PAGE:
Hope for Emphysema Patients - KTVN Channel 2 - Reno Tahoe Sparks News, Weather, Video

Hope for Emphysema Patients

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A couple years ago, Aldine Reynolds would not be dancing the jitterbug with her daughter in her living room. Today, however, there’s no slowing this dancer down. But a few years back she was getting sick – frequently. “I started getting bronchitis… and also walking pneumonia." Aldine lived an active life for years before getting sick. The now 55-year-old says she used to exercise all the time, which is how she realized something was seriously wrong. “I couldn't do a squat, a lat pull-down, doing bicep curls were difficult. And I found myself doing aerobics and I couldn't get through a whole session."

Doctors diagnosed Aldine with C.O.P.D. - more specifically emphysema. Her lungs were in such bad shape, one doctor even suggested hospice!

Aldine admits she smoked on and off, but she had quit. However, severe damage was already done. “The lungs are made of millions of tiny air sacks called alveoli and in emphysema these air sacks become destroyed,” explains Dr. Steven Hays who is the Medical Director of the Lung Transplant Program at the University of California, San Francisco’s Medical Center.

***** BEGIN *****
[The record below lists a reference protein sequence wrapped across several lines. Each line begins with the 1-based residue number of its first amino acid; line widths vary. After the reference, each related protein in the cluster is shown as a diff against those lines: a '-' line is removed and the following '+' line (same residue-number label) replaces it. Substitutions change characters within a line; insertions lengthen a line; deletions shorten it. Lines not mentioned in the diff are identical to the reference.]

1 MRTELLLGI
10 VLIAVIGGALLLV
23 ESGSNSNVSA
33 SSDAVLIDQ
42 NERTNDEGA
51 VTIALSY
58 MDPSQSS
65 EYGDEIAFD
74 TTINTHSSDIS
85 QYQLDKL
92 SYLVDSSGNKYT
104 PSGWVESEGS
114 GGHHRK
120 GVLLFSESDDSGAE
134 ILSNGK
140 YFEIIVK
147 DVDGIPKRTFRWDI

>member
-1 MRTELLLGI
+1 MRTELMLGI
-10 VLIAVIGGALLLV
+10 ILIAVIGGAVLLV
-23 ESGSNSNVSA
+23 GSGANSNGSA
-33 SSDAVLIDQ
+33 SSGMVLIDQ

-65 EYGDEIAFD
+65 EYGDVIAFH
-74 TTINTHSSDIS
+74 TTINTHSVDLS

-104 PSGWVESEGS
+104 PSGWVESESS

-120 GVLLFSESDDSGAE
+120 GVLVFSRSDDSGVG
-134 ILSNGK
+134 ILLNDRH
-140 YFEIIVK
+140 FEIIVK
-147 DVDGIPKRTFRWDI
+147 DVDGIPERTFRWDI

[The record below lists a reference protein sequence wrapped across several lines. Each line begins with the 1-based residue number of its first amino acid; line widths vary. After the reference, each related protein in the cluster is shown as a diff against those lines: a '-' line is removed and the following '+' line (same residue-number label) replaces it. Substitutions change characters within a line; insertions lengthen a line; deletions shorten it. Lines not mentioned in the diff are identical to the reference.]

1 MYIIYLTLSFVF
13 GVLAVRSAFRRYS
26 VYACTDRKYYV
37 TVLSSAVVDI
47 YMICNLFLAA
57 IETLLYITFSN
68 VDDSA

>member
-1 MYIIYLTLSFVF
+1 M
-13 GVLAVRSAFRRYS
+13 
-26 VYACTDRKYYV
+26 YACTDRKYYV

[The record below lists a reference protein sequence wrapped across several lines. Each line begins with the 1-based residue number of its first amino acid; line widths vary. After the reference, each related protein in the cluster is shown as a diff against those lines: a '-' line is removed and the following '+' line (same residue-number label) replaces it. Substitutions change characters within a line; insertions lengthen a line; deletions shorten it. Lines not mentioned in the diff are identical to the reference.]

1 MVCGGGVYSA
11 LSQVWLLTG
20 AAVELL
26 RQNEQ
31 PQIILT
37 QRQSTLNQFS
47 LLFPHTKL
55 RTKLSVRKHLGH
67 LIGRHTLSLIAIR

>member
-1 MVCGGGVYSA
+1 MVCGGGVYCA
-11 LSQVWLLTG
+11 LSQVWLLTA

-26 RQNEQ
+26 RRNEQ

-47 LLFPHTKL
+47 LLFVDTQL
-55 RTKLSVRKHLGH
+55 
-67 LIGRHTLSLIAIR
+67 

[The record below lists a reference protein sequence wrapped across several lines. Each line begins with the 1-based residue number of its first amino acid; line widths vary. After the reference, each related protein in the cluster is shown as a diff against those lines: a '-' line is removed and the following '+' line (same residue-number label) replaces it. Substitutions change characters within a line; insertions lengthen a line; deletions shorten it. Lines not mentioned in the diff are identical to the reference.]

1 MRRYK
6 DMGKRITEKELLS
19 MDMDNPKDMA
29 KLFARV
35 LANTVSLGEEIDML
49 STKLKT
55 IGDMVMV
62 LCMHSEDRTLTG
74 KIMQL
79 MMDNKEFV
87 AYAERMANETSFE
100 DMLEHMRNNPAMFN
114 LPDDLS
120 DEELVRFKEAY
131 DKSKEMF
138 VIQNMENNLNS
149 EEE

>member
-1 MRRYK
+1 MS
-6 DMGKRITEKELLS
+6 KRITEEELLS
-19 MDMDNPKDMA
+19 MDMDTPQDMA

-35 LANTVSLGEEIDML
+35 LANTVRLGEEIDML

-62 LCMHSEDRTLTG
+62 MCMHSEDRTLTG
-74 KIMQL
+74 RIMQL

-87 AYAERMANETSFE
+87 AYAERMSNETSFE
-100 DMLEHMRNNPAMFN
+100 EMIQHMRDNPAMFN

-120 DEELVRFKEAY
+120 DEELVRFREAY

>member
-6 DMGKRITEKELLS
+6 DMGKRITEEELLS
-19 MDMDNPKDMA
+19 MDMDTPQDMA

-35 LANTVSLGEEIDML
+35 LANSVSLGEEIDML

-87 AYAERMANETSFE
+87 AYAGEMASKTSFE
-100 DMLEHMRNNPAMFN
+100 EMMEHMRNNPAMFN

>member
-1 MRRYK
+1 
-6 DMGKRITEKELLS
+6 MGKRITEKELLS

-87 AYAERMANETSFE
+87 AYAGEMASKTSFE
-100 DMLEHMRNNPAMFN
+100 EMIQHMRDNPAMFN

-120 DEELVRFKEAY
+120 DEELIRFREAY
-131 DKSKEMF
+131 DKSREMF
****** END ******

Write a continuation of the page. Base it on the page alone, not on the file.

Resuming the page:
Aldine was approved for a clinical trial at U.C.S.F. involving the Zephyr Endobronchial Valves. They are designed to basically plug up damaged areas of the lung. “These endobronchial valves, when placed inside the bronchial tubes, can allow air to escape these stretched out areas of the lung and not return." Dr. Hays says that decreases the lung volume, which makes it easier to breathe.

U.C.S.F. is monitoring five patients in its clinical trial and more than 100 patients are taking part around the country. Aldine says she noticed the benefits from the procedure immediately. She does not rely on her oxygen machine anymore and spends time in the park with her grandchildren. “It brought back life, and hospice is out!"

The procedure is being performed in Europe, but it is still being studied in the U.S. Dr. Hays says it likely will not be widely available here for a few years.

The clinical trial is still enrolling patients with severe C.O.P.D.

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